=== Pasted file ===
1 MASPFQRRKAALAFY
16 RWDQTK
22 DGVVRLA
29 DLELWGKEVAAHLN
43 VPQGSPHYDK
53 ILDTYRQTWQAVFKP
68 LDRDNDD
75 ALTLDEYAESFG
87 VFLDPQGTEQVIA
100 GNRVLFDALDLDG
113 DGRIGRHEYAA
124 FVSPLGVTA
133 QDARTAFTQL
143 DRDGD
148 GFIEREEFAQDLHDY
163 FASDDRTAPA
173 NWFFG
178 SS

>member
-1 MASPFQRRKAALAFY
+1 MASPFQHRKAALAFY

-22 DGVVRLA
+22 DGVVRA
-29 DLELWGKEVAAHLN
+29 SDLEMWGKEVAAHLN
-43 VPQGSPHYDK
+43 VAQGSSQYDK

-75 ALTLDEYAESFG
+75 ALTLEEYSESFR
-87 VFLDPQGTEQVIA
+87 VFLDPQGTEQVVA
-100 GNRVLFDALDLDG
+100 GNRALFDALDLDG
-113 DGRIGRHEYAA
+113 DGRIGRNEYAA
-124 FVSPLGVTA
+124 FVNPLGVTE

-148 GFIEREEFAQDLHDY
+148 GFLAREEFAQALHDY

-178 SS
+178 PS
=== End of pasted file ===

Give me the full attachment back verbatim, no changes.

1 MASPFQRRKAALAFY
16 RWDQTK
22 DGVVRLA
29 DLELWGKEVAAHLN
43 VPQGSPHYDK
53 ILDTYRQTWQAVFKP
68 LDRDNDD
75 ALTLDEYAESFG
87 VFLDPQGTEQVIA
100 GNRVLFDALDLDG
113 DGRIGRHEYAA
124 FVSPLGVTA
133 QDARTAFTQL
143 DRDGD
148 GFIEREEFAQDLHDY
163 FASDDRTAPA
173 NWFFG
178 SS

>member
-1 MASPFQRRKAALAFY
+1 MASPFQHRKAALAFY

-22 DGVVRLA
+22 DGVVRA
-29 DLELWGKEVAAHLN
+29 SDLEMWGKEVAAHLN
-43 VPQGSPHYDK
+43 VAQGSSQYDK

-75 ALTLDEYAESFG
+75 ALTLEEYSESFR
-87 VFLDPQGTEQVIA
+87 VFLDPQGTEQVVA
-100 GNRVLFDALDLDG
+100 GNRALFDALDLDG
-113 DGRIGRHEYAA
+113 DGRIGRNEYAA
-124 FVSPLGVTA
+124 FVNPLGVTE

-148 GFIEREEFAQDLHDY
+148 GFLAREEFAQALHDY

-178 SS
+178 PS